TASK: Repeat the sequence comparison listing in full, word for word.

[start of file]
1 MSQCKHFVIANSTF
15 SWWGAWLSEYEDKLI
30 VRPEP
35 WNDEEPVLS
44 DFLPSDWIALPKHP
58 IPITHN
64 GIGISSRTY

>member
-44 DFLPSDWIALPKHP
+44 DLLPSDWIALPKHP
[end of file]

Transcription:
1 MSQCKHFVIANSTF
15 SWWGAWLSEYEDKLI
30 VRPEP
35 WNDEEPVLS
44 DFLPSDWIALPKHP
58 IPITHN
64 GIGISSRTY

>member
-44 DFLPSDWIALPKHP
+44 DLLPSDWIALPKHP